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A close friend of mine recently told me, in the politest way possible, that maybe it’s time to pronounce my most recent film project dead and move on. When I repeated this to my wife, she said, “I could kiss him for saying that. I’m not going to, but I could kiss him for saying that.” (sorry, man). Well, I think he’s right. Here’s what I learned from making this short 3 minute film. Or in other words, tips to producing a good short film.

The Good:

1) Storyboards created for the film helped ensure the story was understandable from a purely pictorial perspective.

2) The animatic was even more useful to estimating the pace of the story.

3) Verbally directing the acting. Speaking an actor through the emotions, as if shooting a silent film really helped get the right visuals.

4) The story works. It has flow, you can understand what the action is. That’s all good.

The Bad:

1) Create a plan view of the action for every sequence. This consists of a diagram a bit like a football play diagram. Then you can easily pick camera angles, and draw your storyboards.

2) Obtain shooting locations far in advance. Having to change all of your shots last minute due to being moved to a different location makes keeping shot continuity a real chore.

3) Be flexible during filming. Trying to cram the exact script down your actors’ throats makes for a very long day for them. Try leaving some fudge room and being accepting of different variations.

4) Have the storyboards and script on set and well organized. Being able to refer to them in an instant is really handy.

5) The actors didn’t really like acting. Well, one of them did, but the other (who I don’t think had acted before) had a tough time with the conditions on set.

6) Shoot the right pacing on set. Trying to get the timing right on set just has to be easier than attempting to fix it in post. I say after having tried to fix the timing a simple walk in post. This is where a field monitor would come in handy to review the shots immediately after filming them and check to make sure everything looked good. I may need to participate in a professional shoot to learn an effective way to do this.

The Ugly:

1) Plan out every detail of the special effects/visual effect shots. This includes a plan for obtaining the necessary equipment and rental estimates. It might even be handy to have a property master instead of doing all of the hauling myself, but that would cost more rental money. I shot the main actor “flying” without a leaf blower onset to add some “wind”. As a result, he really looks like he’s just hanging there instead of floating.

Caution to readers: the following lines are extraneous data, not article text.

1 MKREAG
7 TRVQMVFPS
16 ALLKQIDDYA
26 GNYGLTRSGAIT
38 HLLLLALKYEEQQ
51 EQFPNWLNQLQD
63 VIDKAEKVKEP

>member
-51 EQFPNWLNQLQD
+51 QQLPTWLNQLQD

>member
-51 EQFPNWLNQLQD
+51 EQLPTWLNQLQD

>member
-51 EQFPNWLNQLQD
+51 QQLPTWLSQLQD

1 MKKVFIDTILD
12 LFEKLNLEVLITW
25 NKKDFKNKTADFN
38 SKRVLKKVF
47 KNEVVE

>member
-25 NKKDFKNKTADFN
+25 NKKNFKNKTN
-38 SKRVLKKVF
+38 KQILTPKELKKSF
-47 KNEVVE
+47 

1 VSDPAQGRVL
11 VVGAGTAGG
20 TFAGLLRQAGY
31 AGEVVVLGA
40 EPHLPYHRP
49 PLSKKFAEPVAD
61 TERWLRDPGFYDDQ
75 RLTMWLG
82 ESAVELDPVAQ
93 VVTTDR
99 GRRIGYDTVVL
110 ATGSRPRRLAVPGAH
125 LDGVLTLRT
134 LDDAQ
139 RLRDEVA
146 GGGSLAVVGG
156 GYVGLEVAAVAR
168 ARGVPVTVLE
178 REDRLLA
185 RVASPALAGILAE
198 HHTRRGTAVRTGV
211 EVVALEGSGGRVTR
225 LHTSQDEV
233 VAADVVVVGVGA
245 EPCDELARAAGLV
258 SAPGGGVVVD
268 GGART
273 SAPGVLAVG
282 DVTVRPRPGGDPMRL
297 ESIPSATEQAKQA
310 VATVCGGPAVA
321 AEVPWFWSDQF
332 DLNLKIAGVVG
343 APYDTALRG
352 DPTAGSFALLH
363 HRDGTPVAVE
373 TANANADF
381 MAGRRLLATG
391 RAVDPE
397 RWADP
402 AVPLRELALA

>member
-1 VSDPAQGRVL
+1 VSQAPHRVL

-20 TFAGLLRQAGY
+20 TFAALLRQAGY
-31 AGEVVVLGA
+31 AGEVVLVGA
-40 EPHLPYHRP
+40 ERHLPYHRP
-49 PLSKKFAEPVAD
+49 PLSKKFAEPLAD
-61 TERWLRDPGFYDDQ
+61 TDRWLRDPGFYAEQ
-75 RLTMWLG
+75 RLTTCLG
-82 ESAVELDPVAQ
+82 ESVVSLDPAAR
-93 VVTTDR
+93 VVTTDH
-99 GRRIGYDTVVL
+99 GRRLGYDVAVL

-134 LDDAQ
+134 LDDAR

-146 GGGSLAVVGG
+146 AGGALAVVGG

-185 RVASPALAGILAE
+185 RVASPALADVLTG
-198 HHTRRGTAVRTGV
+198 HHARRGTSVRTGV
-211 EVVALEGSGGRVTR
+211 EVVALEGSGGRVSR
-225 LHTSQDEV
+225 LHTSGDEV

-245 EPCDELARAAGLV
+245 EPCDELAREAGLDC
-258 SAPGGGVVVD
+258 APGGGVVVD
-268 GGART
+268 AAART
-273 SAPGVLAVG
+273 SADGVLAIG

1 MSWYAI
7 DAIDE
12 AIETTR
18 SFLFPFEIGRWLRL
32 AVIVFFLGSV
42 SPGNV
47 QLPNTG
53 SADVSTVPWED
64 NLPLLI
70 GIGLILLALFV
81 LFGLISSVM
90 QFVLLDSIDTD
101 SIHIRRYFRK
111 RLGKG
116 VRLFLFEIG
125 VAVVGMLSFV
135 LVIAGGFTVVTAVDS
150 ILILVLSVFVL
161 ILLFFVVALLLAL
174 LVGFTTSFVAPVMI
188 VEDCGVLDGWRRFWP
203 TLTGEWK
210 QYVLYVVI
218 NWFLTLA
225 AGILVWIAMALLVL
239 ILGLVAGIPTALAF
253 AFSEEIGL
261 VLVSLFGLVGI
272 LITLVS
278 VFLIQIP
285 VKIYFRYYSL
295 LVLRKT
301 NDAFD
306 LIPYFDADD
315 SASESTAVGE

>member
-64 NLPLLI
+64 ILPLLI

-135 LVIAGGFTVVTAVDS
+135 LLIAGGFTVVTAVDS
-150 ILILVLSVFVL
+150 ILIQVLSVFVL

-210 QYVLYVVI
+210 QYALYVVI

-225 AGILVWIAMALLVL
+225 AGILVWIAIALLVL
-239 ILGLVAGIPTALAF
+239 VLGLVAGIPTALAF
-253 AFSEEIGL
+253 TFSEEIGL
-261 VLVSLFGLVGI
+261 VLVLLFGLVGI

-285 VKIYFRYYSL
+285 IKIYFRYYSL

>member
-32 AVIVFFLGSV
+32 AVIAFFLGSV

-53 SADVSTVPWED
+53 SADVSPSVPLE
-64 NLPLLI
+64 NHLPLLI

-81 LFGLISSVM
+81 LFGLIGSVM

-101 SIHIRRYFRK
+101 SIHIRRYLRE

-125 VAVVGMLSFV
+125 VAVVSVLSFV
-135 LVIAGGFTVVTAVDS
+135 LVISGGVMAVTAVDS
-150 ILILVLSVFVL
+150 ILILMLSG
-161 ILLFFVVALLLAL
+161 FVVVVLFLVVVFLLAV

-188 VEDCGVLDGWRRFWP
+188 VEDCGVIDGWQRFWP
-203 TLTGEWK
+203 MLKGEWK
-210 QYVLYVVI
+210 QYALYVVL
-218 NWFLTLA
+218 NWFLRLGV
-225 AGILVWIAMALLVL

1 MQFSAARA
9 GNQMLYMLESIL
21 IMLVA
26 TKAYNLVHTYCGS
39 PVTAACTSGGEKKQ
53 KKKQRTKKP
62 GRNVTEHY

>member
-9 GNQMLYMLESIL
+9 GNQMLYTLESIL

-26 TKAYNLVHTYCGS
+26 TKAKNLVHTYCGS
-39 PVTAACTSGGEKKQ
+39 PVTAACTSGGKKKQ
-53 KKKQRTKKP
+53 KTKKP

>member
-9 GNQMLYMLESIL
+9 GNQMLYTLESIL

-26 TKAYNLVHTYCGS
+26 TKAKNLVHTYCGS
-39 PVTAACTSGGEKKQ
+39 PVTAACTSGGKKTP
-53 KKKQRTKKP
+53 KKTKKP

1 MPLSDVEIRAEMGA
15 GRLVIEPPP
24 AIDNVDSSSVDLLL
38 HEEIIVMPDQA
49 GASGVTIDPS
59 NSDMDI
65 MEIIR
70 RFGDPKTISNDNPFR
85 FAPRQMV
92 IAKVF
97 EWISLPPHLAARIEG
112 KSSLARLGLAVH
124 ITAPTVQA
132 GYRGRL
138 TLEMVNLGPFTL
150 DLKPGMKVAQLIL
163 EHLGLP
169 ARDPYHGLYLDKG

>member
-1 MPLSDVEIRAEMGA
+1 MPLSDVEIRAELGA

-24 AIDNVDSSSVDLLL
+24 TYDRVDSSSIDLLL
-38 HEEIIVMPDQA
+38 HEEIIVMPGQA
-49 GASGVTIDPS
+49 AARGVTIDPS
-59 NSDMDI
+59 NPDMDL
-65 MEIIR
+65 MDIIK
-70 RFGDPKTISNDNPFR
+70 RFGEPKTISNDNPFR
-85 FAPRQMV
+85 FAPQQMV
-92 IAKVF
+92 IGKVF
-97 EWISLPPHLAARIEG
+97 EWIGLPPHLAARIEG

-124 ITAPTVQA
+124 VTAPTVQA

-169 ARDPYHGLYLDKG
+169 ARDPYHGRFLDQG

2) Use a good camera. The next camera I shoot with will need to have the ability to turn off the auto exposure feature. After wrangling with the exposure of otherwise perfectly fine shots, this has been beaten into my head.

3) Use an HD camera. The extra resolution gives me so much more latitude in recovering bad camera motion, bad focus, bad exposure, etc., if necessary, during post production.

4) Use a camera stabilizer. I’m currently planning on building a hard drive gyroscope stabilized steadicam. Should be fun!

5) Rehearse in costume. That will give a good indication of the final effect on film. Had I rehearsed the flying shot with the actor in costume, I’d have known that we needed to cut holes in the shirt to hide the rock climbing harness we used.

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Yeah! Let’s make a flying robot that responds to light and heat! How about a Butterfly-ornithopter with a large wings, a slow wingbeat, and muscle wires instead of a rotary motor? I say, heck yeah!

Or at least that’s the plan. It involves muscle wire–wire that contracts when current is applied to it (technically a shape memory alloy – SMA). This combined with what I learned while making an office supply ornithopter (see "The Flying Scrooge") made me think I could make a robotic butterfly that responds to light and temperature.

Now there is already a non-flying muscle wire kit that flaps it’s wings, but I think the wing surface area is much too small. When I was creating the Flying Scrooge, I found this neat video of a butterfly-like ornithopter that flew with a surprisingly slow wingbeat, because it had two pairs of wings.

Looking at the following video of a Japanese ornithopter, I can avoid actual aeronautical math and just estimate the size and weight of the Jap ornithopter.

Hmm, looks like maybe two wingbeats per second and a wing size of about 36 inches square. That’s doable. Probably weighs less than a pound.

Now if I can get the muscle wire to quickly respond, this might work. I’d use a Lithium Polymer battery (currently the battery with the highest strength to weight ratio), or perhaps an ultra capacitor, and a chip to oscillate the output from one set of wires to the other.

Time to do some napkin math.